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Sunday, July 21, 2024

Sens. Demand Answers About Trips to Hawaii Funded by ‘COVID Relief’ Funds

'We need a full accounting of how taxpayer funds are being utilized to reopen schools...'

Two Republican Senators are demanding answers following reports of blue state COVID-19 bailout funds being used for trips to Hawaii.

Sens. Marsha Blackburn (Tenn.) and Marco Rubio (Fla.) sent a letter on Wednesday to U.S. Department of Education Secretary Miguel Cardona to request an update on alleged misuse of the Elementary and Secondary School Emergency Relief Fund (ESSER).

The letter follows reports of multiple California school districts that have discussed using state and federal COVID-19 relief money for bonuses to teachers and staff. Fox News reported one district’s union even proposed the funds be used for a trip to Hawaii.

“We need a full accounting of how taxpayer funds are being utilized to reopen schools,” said Blackburn in a statement. “These funds should be used for one purpose – getting children back in class.”

The Senator added, “Instead, the teacher’s unions are forcing schools to remain closed, while officials are doling out bonuses and reportedly planning taxpayer funded vacations to Hawaii. I’m sure these parents whose children have been learning from home for the past year would enjoy a free trip to Hawaii.”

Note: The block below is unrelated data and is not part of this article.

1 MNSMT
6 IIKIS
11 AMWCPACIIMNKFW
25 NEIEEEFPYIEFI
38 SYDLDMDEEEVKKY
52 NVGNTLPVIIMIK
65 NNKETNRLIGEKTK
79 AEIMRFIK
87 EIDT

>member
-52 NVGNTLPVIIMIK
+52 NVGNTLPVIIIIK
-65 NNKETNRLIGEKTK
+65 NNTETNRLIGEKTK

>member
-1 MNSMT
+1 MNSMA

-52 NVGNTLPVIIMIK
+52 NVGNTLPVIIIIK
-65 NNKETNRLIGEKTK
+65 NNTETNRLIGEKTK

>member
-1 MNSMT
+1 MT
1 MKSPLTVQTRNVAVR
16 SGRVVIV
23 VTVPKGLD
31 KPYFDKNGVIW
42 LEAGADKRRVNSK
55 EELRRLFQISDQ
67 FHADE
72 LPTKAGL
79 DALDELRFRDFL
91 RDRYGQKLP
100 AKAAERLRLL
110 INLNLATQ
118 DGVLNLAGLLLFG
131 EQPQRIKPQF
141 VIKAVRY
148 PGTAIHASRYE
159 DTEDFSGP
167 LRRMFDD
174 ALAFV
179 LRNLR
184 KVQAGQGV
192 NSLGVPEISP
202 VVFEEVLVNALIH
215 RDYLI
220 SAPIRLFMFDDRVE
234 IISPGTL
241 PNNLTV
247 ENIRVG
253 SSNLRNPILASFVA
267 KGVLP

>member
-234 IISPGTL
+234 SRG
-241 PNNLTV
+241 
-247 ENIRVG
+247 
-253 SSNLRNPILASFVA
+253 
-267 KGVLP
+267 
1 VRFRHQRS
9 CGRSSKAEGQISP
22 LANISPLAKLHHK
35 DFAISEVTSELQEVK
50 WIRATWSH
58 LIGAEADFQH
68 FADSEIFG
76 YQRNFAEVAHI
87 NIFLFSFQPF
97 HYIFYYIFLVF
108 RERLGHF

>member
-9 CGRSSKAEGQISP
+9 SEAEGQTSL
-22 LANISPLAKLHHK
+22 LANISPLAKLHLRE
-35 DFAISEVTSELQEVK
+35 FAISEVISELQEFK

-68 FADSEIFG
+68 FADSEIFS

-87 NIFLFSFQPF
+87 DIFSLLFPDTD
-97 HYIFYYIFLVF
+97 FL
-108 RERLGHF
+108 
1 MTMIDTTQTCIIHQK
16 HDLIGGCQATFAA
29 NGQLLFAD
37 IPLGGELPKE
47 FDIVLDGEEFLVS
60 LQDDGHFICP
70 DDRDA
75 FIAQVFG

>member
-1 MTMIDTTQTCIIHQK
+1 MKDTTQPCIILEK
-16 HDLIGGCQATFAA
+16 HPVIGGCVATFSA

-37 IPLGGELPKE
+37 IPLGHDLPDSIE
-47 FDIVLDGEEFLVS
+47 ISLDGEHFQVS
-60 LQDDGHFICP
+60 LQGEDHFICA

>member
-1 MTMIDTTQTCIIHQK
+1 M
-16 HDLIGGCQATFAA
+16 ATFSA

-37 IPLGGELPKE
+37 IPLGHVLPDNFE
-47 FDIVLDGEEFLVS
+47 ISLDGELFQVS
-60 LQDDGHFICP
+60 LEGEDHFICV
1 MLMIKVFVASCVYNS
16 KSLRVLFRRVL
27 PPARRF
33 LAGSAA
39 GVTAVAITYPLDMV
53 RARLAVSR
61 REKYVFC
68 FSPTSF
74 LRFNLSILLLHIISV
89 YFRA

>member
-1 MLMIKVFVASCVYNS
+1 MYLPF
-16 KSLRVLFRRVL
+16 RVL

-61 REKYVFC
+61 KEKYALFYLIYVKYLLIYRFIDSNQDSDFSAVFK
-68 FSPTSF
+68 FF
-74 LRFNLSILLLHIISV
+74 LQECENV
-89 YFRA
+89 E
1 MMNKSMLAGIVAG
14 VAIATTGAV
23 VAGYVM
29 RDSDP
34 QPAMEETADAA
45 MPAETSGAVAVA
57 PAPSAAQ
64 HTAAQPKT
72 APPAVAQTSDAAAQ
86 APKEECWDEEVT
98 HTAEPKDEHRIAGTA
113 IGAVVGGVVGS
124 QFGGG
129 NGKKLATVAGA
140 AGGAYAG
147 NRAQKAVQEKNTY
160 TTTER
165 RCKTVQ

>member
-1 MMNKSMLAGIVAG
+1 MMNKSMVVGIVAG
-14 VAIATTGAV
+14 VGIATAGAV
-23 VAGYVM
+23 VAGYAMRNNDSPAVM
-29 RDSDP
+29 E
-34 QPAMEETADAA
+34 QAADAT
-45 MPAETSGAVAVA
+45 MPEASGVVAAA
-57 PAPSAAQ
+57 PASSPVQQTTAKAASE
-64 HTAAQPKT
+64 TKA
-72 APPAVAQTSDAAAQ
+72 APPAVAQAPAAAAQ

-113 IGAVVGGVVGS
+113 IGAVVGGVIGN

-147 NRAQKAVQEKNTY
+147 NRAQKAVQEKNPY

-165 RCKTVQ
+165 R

The Dublin Teachers Association (DTA), located in the San Francisco Bay area, proposed its teachers receive a one-time $2,500 bonus with state and federal aid to be used for, among other things, “an airplane trip to Hawaii” when the pandemic is over, according to an internal memo obtained by Reopen California Schools.

Clovis Unified School District, in Fresno County, California, reportedly discussed using COVID-19 relief funds to give employees a “one-time payment to employees … given the extraordinary effort required of every employee over the course of the pandemic.”

Blackburn and Rubio’s letter expressed concern that “several school districts were considering using ESSER funding to pay teachers and administrators bonuses despite the limited in-person instruction provided by those schools.”

Instead, they argue government funds should enhanced student learning, citing studies supporting the importance of in-person education.

The full letter is available here.

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